"Oh Great One" the letters flashed green. "Our growing children need arsenic."

"Arsenic" Chrys looked up. "Isn't that what the slaves kill for?" On the street they called it "ace."

Doctor Sartorius extended an appendage. A claw snapped open, revealing a white pill. "Micros evolved on a plenet full of arsenic. They need it as an essential mineral."

"But ace is poison."

"It's a controlled substance," the doctor admitted. "But our dietary supplement traps the arsenic in special cagelike molecules that keep it out of your own cells. Only the micros can extract it."

~ Brain Plague by Joan Slonczewski (2000)

Slonczewski acknowledges fellow microbiologist Barry Rosen, who studies arsenic resistance in microbes, for "telling her about arsenic."


But until this week, the idea was still speculation. NASA held a press conference today to announce - after much wild speculation and hoopla - Wolfe-Simon's experiments had shown that the bacteria from Mono Lake could indeed use arsenic in place of phosphorus.

Wolfe-Simon and her team of researchers took samples of lake sediment containing bacteria (named GFAJ-1). The bacteria were placed in a medium in which all phosphorus has been removed, but arsenic was present - and they grew. If arsenic was also removed from the medium, the bacteria stopped growing, so either phosphorus or arsenic are necessary. Their experiments further show that when phosphorus is not present, arsenic is incorporated into DNA, cellular membranes, proteins and other molecules where phosphorus is normally found.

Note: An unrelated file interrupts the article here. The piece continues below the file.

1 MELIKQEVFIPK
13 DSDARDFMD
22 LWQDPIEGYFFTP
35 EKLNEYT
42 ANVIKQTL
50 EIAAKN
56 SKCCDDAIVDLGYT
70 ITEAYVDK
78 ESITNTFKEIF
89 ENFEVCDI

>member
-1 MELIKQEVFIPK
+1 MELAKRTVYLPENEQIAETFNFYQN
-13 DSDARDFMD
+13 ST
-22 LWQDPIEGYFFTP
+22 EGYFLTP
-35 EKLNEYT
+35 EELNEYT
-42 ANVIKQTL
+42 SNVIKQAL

It is important to note that the bacteria grow much better when phosphorus is present, which means that they aren't truly "arsenic based life". But the fact that the bacteria don't need phosphorus is a major finding that challenges the common wisdom as to what constitutes the necessary components for life. While carbon, oxygen, sulfur and nitrogen are still commonly required by all the living organisms that have been studied, now we know that an environment - on Earth or any other planet - without phosphorus may indeed support life if there is arsenic to take its place.

As Wolfe-Simon puts it:

"If something here on Earth can do something so unexpected, what else can life do that we haven't seen yet?"



For more about the science, check out posts by Athena Andreadis, Ed Yong, Sarah Goslee, PZ Myers, and Jef Akst.


Here is an overview of the study from Science magazine:

Technical Background:

Research of Felisa Wolfe-Simon

Wolfe-Simon F, et al. "Did nature also choose arsenic?" International Journal of Astrobiology 8(2):69-74 (2009) (pdf)

Wolfe-Simon F., et al "A Bacterium That Can Grow by Using Arsenic Instead of Phosphorus" Science Express (2010) DOI: 10.1126/science.1197258 (abstract only without subscription).

NASA scientists have discovered a new extreme-loving microorganism in California's exotic Mono Lake (2003) - note that this is a different organism, Spirochaeta americana. Mono Lake is full of weirdness!


This post originally appeared on Biology in Science Fiction.